Not surprising, but there it is: Secretary Gates told soldiers in Afghanistan on Sunday that if he had his way, he'd begin by withdrawing support elements as part of this summer's planned drawdown, and then, later down the line, bring home the first combat units. He and other Pentagon officials have hinted as much before, but now Gates is on the record with one of his most important audiences: the troops themselves.
Jim Garamone of AFPS picks up the story from there:
The secretary thanked soldiers of the 4th Infantry Division’s 1st Brigade here for their service in and around Kandahar, noting that 16 of the brigade’s soldiers have made the supreme sacrifice in the unit’s year-long deployment and more than 200 have been wounded.What indeed. Gates has said before that he is confident combat troops will come home sometime as a part of this withdrawal, so it isn't a question of them not going at all. In fact, he has said he thought the announcement of the beginning of this summer's drawdown actually might have been a propaganda coup for the U.S., because it might have made the Taliban believe all the Americans were going home. So if the bad guys are waiting until the fall to try anything big, they'll be in for a rude, painful surprise, SecDef has argued.
“But what you have done in the Kandahar area and the Arghandab [district of Kandahar province] is absolutely amazing,” he said. “You have ejected the Taliban from their home territory.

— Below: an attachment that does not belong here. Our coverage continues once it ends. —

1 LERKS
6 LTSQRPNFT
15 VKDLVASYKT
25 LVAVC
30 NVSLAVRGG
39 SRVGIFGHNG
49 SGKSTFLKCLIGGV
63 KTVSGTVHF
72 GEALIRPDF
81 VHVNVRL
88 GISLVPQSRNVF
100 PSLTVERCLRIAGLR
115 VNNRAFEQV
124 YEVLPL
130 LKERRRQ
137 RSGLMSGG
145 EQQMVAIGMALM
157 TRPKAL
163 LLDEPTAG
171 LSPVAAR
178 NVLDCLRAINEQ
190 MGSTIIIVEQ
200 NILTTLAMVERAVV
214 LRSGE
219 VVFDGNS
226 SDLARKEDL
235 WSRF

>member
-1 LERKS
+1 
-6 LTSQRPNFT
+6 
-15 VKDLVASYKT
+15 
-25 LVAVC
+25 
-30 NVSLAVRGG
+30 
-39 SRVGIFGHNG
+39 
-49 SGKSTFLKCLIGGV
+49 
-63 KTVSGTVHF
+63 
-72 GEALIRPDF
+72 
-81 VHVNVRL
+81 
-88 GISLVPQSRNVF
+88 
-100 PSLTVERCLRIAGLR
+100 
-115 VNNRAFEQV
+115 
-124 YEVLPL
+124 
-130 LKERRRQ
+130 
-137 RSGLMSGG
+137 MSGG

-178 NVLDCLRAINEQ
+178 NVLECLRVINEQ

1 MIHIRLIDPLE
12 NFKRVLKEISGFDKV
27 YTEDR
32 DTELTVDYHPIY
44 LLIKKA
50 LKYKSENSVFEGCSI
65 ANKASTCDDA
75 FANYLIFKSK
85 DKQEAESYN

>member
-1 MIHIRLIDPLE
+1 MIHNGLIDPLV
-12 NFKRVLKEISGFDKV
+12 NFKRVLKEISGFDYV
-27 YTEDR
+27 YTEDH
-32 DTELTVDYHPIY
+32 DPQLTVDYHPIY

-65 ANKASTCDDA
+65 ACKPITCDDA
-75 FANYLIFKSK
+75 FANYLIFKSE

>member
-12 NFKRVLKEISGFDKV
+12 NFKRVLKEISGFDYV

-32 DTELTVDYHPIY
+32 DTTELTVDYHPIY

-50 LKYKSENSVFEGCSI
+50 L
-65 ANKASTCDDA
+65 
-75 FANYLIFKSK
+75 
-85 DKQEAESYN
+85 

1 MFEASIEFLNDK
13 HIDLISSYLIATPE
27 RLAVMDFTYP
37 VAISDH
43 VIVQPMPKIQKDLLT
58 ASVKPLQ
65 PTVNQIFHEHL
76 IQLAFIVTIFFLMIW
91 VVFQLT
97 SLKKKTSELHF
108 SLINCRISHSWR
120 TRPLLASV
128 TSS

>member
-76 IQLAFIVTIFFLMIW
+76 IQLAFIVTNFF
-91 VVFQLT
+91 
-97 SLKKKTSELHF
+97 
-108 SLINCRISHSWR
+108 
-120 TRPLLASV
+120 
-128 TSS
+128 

“If we can hold this territory and expand the bubble,” he continued, “then I think by the end of the year we can turn the corner on this conflict.”
Soldiers asked the secretary about the first phase of the U.S. drawdown that will be announced shortly.
“We’ll start that discussion when I get back from this trip,” he said.
Army Gen. David H. Petraeus, International Security Assistance Force commander, will make his recommendations, the secretary explained, and conditions on the ground will determine how many troops will leave when the drawdown begins.
“For my money, if it were up to me, I’d leave the shooters for last,” Gates said. “What you’ve done is degrade the Taliban – that was one of our key objectives. At the same time, in the partnering activities you’ve done, we’ve seen an enormous increase in the numbers and the quality of the Afghan national security forces. The question becomes ‘What can you take out, and what is the risk associated with that?'”
But none of this helps the thousands of soldiers and Marines who might have hoped they'd get to come home early with the beginning of the pullout this year.
Another note: Gates flew in an MV-22 Osprey during part of his trip to Afghanistan, according to DoD's official photographs. Wonder if we'll be seeing a flood of promotional images from this as a part of the services' and manufacturers' never-ending campaign to convince people the birds are safe?